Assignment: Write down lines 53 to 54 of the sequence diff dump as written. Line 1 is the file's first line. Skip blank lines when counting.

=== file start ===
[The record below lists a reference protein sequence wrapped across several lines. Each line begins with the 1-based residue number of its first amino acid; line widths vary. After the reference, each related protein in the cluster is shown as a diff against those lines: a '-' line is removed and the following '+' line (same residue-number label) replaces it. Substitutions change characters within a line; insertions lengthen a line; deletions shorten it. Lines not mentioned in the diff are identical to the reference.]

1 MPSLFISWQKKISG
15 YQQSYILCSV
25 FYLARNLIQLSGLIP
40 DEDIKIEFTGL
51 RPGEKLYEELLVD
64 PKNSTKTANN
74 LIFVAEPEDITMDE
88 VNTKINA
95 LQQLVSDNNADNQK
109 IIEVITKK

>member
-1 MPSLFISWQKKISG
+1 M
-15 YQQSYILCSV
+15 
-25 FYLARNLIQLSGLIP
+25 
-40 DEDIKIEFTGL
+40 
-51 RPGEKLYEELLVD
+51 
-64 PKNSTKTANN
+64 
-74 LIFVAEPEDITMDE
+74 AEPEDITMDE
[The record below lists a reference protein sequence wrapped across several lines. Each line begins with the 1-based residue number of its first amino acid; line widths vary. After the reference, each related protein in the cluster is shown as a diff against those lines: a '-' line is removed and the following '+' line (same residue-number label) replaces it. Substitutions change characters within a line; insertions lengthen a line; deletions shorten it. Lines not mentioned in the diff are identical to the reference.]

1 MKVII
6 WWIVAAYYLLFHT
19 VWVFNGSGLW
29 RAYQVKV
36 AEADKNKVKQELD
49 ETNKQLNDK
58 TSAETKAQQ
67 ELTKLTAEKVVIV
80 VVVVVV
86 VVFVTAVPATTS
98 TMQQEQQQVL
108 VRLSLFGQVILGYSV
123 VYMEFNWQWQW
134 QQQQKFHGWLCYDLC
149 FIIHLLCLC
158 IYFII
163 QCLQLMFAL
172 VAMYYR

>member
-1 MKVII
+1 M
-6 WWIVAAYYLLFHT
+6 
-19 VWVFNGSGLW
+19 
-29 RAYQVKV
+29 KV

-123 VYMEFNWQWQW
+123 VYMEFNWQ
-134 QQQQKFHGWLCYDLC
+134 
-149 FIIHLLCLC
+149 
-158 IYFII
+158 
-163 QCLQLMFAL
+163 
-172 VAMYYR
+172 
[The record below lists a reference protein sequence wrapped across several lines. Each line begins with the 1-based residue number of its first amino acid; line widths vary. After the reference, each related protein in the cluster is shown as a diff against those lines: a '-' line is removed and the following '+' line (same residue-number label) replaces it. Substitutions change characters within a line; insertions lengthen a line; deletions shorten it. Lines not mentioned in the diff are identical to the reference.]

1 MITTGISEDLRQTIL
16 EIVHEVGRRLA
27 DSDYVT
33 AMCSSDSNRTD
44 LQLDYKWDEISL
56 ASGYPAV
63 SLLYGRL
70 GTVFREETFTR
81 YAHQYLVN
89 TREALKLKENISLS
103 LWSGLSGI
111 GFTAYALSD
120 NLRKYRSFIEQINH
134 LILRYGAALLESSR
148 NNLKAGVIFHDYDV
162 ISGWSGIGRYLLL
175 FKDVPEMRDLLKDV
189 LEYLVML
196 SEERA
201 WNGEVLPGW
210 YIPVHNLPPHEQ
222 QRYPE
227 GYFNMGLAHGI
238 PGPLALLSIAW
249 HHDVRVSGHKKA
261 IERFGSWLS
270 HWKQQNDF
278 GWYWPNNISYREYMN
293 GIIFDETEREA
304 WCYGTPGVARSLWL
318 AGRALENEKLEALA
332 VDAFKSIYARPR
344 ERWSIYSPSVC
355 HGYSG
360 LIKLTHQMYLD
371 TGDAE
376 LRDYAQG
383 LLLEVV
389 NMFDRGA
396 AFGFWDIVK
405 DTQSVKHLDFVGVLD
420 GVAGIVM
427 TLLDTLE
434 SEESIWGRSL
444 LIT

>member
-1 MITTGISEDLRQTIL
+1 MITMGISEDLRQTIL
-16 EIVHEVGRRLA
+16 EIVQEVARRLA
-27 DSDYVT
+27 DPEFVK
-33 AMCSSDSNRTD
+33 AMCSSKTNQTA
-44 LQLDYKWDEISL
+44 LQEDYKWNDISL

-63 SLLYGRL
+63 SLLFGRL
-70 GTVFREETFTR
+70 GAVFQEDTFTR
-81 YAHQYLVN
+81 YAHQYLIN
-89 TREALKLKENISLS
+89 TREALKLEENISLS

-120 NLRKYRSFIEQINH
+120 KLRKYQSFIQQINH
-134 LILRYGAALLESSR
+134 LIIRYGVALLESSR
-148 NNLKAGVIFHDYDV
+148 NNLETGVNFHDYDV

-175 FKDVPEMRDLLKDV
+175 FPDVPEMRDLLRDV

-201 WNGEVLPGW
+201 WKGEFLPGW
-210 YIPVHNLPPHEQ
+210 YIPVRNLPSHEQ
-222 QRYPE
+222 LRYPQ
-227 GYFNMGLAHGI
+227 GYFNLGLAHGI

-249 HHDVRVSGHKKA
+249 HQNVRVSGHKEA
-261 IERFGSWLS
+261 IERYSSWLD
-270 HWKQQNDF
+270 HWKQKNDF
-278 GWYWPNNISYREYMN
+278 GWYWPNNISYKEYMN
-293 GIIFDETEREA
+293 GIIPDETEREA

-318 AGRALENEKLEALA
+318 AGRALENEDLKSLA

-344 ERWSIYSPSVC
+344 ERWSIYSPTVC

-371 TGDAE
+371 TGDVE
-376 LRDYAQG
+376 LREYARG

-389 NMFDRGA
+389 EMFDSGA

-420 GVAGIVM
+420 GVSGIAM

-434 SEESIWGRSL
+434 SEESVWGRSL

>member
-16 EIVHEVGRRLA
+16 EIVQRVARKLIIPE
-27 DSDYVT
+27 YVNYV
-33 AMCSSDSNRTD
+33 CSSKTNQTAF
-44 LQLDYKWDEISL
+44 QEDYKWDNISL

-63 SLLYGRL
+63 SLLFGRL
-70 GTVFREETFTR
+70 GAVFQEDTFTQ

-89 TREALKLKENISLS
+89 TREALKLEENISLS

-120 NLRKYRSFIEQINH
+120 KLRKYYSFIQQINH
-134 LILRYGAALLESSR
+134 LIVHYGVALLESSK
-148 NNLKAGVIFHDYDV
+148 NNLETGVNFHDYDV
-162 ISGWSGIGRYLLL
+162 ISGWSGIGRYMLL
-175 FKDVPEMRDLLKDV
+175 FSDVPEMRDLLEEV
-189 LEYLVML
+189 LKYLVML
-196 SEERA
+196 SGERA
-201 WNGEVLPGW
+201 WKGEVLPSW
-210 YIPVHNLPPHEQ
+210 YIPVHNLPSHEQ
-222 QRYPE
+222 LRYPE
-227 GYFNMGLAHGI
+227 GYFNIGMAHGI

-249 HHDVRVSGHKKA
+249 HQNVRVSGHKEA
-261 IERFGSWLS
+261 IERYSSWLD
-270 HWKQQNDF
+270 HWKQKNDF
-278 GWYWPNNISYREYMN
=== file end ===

-29 RAYQVKV
+29 KV